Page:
How Irish is Davie County? It will be green through and through on Friday

Published 9:44 am Thursday, March 16, 2023

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By Mike Barnhardt

Enterprise Record

Things will be looking green in Davie County on St. Patrick’s Day, with live music and Irish food available.

But how Irish is Davie County?

The name Henry McCulloh appears in the first paragraph of Chapter 2, right after a chapter on native tribes, of James Wall’s book, “History of Davie County.”

Sounds pretty Irish, right?

And like most of the first immigrants here from that part of the world, they weren’t really Irish, but Scots-Irish, the name given to a group of “Ulster Scots,” or Scotland residents who had moved to northern Ireland. It’s that group that first arrived in Piedmont North Carolina in the mid-1700s. They were Protestants. McCulloh’s father James was among those Ulster Scots, although Henry made his fortune in England.

It wasn’t until the 1800s when mass migrations of Irish catholics started to arrived in the United States.

This is from the book, “The Colonial History of Rowan County.”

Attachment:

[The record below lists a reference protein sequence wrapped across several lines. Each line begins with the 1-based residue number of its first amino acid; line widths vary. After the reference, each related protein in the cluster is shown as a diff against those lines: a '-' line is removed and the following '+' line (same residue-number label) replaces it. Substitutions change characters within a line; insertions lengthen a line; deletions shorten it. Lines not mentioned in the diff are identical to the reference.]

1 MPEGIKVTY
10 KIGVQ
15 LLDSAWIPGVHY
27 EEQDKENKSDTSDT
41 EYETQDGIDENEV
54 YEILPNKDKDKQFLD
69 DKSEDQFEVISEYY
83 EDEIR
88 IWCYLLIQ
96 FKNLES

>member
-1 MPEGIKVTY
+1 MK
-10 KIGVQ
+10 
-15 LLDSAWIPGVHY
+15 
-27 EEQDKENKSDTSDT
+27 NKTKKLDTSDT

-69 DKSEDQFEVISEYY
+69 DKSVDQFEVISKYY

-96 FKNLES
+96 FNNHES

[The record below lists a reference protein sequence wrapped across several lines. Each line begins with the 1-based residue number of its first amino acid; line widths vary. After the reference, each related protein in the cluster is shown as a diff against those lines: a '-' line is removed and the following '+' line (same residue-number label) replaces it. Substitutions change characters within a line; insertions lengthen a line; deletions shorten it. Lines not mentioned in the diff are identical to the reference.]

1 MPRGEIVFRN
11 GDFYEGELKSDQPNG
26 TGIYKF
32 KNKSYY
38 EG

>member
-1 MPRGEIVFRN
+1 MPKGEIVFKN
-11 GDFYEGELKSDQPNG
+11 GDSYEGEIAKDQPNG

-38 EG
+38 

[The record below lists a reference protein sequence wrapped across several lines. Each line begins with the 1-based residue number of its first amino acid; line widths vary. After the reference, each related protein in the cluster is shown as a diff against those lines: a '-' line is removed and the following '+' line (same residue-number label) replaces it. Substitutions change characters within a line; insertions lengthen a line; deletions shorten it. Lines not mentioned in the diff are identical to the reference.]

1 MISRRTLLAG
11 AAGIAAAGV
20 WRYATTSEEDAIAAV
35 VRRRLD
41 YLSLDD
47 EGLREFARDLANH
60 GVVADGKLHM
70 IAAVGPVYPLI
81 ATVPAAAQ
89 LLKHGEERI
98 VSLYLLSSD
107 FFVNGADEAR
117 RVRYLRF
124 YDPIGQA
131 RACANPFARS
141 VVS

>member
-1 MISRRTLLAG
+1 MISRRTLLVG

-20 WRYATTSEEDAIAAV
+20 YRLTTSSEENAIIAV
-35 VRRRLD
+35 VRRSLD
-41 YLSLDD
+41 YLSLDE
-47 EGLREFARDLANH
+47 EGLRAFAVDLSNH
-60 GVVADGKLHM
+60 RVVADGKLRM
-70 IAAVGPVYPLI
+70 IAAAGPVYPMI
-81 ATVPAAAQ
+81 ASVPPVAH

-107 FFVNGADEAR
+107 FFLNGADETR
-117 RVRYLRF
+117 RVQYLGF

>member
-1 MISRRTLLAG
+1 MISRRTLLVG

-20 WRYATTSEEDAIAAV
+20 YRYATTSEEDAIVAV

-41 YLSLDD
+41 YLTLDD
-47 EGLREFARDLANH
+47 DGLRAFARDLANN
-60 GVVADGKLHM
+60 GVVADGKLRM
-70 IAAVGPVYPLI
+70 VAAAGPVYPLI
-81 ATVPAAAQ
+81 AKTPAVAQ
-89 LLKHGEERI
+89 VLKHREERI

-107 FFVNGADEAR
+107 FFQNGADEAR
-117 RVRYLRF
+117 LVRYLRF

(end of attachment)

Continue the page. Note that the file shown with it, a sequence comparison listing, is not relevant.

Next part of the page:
“By the year 1745 the Scotch-Irish had established themselves in the fertile and well-watered area between the Yadkin and the Catawba, and previous to 1750 their settlements were scattered throughout the region from Virginia to Georgia. The Scotch-Irish settled mainly in the country west of the Yadkin. Among these immigrants were the Nesbits, Allisons, Brandons, Luckeys, Lockes, McCullochs, Grahams, Cowans, Barrs, McKenzies, Andrews, Osbornes, Sharpes, Boones, McLauchlins, and Halls. The Scotch-Irish have ever been known as a religious, brave, and liberty-loving people.”

St. Patrick’s Day isn’t officially celebrated in Scotland, but Davie County is turning green, with O’Callahans pub in downtown Mocksville getting it started with an Irish breakfast from 9-11 a.m. on Friday, with an Irish menu available throughout the weekend, and live music from Adam & Avery from 2-5 p.m. Friday and SoundKraft from 5-10 p.m. Russ Thompson will play from 6-9 p.m. on Saturday.

And yes, bagpipers will stroll through the pub from time to time.

Just up the street at The Station General Store and Taproom, W. Kiley Smith and Friendly Fire will play music from 7-10 p.m., with the Whatyasay food truck starting at 5:30.

COIA will provide the music starting at 5:30 p.m. at RayLen Vineyards and Winery.

And at 6 p.m., local favorites Down the Mountain will bring their music to Tanglewood Pizza in Bermuda Run.

Other restaurants and venues may also feature Irish specials. Check them out, down a pint of Guiness or green beer, but do so responsibly.